On September 5, 2004, at 1700 eastern daylight time, a Schweizer G-164B, N7501H, was substantially damaged during landing at the Penn Yan Airport (PEO), Penn Yan, New York. The certificated airline transport pilot was not injured. Visual meteorological conditions prevailed for the ferry flight that originated at the Clermont County Airport, Batavia, Ohio (I69), at 1515. No flight plan was filed for the flight conducted under 14 CFR Part 91. Use your browsers 'back' function to return to synopsisReturn to Query Page
In a written statement, the pilot said that he landed on runway 28 at Penn Yan and applied reverse thrust to slow the airplane. At that time, the airplane yawed left, and the right main landing gear wheel and tire separated from the gear. The airplane continued on the right main landing gear strut until it departed the right side of the runway.
When the airplane departed the landing surface, the right gear strut dug into the ground and separated from the airplane. The right wing and the propeller struck the ground and the airplane came to rest on the runway with the nose over the grass apron.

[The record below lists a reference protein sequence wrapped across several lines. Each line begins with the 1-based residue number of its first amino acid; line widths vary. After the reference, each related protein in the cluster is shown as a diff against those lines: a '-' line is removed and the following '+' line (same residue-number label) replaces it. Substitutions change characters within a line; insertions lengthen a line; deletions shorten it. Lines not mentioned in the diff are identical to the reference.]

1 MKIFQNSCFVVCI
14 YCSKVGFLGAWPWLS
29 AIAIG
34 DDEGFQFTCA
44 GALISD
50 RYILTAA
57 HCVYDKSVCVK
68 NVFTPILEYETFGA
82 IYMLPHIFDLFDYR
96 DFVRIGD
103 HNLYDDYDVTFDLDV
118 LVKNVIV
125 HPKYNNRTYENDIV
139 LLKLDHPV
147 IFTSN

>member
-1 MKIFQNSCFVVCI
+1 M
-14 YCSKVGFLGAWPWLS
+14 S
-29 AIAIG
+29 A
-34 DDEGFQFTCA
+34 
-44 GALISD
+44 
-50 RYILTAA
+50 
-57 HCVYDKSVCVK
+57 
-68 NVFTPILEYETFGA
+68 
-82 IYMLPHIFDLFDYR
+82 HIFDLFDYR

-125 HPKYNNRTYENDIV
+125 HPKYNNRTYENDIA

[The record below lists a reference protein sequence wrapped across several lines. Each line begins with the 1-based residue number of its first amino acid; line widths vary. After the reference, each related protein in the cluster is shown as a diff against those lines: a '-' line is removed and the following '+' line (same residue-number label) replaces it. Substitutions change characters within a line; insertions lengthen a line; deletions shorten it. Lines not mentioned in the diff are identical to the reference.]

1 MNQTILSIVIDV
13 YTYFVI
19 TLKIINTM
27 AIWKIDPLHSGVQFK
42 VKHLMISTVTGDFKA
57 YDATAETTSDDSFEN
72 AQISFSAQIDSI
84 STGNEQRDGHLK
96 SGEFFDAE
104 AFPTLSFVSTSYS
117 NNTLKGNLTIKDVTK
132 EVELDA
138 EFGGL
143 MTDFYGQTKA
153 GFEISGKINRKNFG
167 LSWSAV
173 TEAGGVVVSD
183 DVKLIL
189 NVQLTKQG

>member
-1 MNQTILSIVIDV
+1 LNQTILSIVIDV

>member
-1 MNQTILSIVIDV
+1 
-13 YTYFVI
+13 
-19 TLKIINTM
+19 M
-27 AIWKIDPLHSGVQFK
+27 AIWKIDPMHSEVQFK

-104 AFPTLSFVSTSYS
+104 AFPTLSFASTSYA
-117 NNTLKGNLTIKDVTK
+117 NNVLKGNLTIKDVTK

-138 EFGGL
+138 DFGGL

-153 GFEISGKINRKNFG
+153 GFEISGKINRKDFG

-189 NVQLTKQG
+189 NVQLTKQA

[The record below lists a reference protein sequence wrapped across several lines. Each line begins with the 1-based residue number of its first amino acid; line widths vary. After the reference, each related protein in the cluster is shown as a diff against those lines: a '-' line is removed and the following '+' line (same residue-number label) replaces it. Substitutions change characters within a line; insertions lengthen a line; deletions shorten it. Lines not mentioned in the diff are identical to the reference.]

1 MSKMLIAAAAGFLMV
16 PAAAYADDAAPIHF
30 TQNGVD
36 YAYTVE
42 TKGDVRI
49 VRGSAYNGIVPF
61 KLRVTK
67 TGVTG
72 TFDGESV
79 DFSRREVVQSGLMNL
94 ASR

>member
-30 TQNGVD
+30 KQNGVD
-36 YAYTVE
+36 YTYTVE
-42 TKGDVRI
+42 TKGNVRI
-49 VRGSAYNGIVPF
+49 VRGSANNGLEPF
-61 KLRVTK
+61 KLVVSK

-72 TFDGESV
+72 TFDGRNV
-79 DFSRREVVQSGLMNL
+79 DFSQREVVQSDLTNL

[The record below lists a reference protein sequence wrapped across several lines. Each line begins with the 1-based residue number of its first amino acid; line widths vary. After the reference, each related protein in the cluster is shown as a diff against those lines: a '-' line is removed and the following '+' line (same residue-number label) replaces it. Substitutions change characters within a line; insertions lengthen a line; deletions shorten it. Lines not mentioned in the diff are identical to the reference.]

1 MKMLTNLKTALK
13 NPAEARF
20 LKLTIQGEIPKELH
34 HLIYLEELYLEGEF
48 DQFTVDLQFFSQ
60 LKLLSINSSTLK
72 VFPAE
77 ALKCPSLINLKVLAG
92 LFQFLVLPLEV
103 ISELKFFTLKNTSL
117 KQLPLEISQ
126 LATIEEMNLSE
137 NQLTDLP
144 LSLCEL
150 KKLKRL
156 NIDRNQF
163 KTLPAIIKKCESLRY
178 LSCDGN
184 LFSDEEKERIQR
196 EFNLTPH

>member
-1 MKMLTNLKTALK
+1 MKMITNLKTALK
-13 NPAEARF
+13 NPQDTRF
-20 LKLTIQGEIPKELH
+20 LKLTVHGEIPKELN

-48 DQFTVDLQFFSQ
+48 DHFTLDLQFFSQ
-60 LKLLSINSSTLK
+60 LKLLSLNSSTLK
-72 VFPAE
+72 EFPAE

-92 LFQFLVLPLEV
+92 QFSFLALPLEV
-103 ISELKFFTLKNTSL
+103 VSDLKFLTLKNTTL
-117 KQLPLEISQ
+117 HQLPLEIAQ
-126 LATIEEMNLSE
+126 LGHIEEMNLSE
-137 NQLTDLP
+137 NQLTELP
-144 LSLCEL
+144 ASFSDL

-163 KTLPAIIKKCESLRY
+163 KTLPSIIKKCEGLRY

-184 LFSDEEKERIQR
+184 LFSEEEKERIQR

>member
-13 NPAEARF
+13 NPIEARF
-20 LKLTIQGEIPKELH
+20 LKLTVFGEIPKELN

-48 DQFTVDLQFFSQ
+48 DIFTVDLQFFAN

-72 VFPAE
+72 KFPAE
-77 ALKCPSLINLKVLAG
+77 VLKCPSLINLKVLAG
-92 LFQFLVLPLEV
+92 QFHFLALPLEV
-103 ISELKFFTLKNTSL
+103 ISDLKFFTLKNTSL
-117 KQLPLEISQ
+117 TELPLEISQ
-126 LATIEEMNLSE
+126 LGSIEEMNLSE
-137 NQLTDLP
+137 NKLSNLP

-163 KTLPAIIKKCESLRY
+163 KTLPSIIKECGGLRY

The airplane was examined at the scene by a Federal Aviation Administration (FAA) aviation safety inspector. According to the inspector, the right main landing gear tire was still mounted to the rim and fully inflated; however, the center hub section of the wheel was "gone".
The pilot reported 4,000 hours of flight experience; 2,400 in single-engine airplanes and 8 hours in make and model.
In a written statement, the owner/operator of the airplane said that he had 5,000 hours of flight experience in this make and model airplane, and 700 hours in the model with this specific engine conversion. He explained that when the propeller was reversed during the landing roll, it was "normal" for the airplane to yaw to the left. If the propeller reversal was done at a higher ground speed, the yaw was more pronounced. The owner said that application of full right rudder was required to compensate for the yaw during propeller reversal in order to maintain directional control.
The wheel, and broken pieces associated with the wheel, were recovered and forwarded to the Safety Board's Materials Laboratory in Washington, DC, for examination. According to the Safety Board's Materials Laboratory factual report, the appearance of the fracture surfaces was consistent with overstress fracture, with no evidence of a preexisting crack.
The weather reported at the Penn Yan Airport, at 1653, was clear skies with 5 miles visibility in haze. The wind was from 190 degrees at 7 knots. The temperature was 79 degrees Fahrenheit, the dew point 70 degrees Fahrenheit, and the barometric pressure was 30.25 inches of mercury.